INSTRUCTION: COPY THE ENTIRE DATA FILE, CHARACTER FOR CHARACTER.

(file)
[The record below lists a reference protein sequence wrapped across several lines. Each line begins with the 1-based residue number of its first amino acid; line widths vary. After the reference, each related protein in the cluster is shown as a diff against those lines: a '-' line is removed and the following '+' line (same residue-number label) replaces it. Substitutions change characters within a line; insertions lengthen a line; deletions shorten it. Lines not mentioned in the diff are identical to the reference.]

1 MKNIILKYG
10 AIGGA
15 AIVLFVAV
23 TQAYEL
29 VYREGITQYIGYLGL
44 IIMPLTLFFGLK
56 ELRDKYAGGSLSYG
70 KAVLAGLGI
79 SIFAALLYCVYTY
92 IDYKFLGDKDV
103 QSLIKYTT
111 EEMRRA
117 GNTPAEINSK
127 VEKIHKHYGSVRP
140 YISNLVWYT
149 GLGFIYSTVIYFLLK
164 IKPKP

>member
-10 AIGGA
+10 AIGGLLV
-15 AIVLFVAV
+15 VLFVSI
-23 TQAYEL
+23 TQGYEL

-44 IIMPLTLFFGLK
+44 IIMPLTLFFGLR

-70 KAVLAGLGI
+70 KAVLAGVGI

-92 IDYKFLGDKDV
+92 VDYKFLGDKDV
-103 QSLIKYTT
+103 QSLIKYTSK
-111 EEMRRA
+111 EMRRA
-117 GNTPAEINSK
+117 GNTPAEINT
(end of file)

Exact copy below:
[The record below lists a reference protein sequence wrapped across several lines. Each line begins with the 1-based residue number of its first amino acid; line widths vary. After the reference, each related protein in the cluster is shown as a diff against those lines: a '-' line is removed and the following '+' line (same residue-number label) replaces it. Substitutions change characters within a line; insertions lengthen a line; deletions shorten it. Lines not mentioned in the diff are identical to the reference.]

1 MKNIILKYG
10 AIGGA
15 AIVLFVAV
23 TQAYEL
29 VYREGITQYIGYLGL
44 IIMPLTLFFGLK
56 ELRDKYAGGSLSYG
70 KAVLAGLGI
79 SIFAALLYCVYTY
92 IDYKFLGDKDV
103 QSLIKYTT
111 EEMRRA
117 GNTPAEINSK
127 VEKIHKHYGSVRP
140 YISNLVWYT
149 GLGFIYSTVIYFLLK
164 IKPKP

>member
-10 AIGGA
+10 AIGGLLV
-15 AIVLFVAV
+15 VLFVSI
-23 TQAYEL
+23 TQGYEL

-44 IIMPLTLFFGLK
+44 IIMPLTLFFGLR

-70 KAVLAGLGI
+70 KAVLAGVGI

-92 IDYKFLGDKDV
+92 VDYKFLGDKDV
-103 QSLIKYTT
+103 QSLIKYTSK
-111 EEMRRA
+111 EMRRA
-117 GNTPAEINSK
+117 GNTPAEINT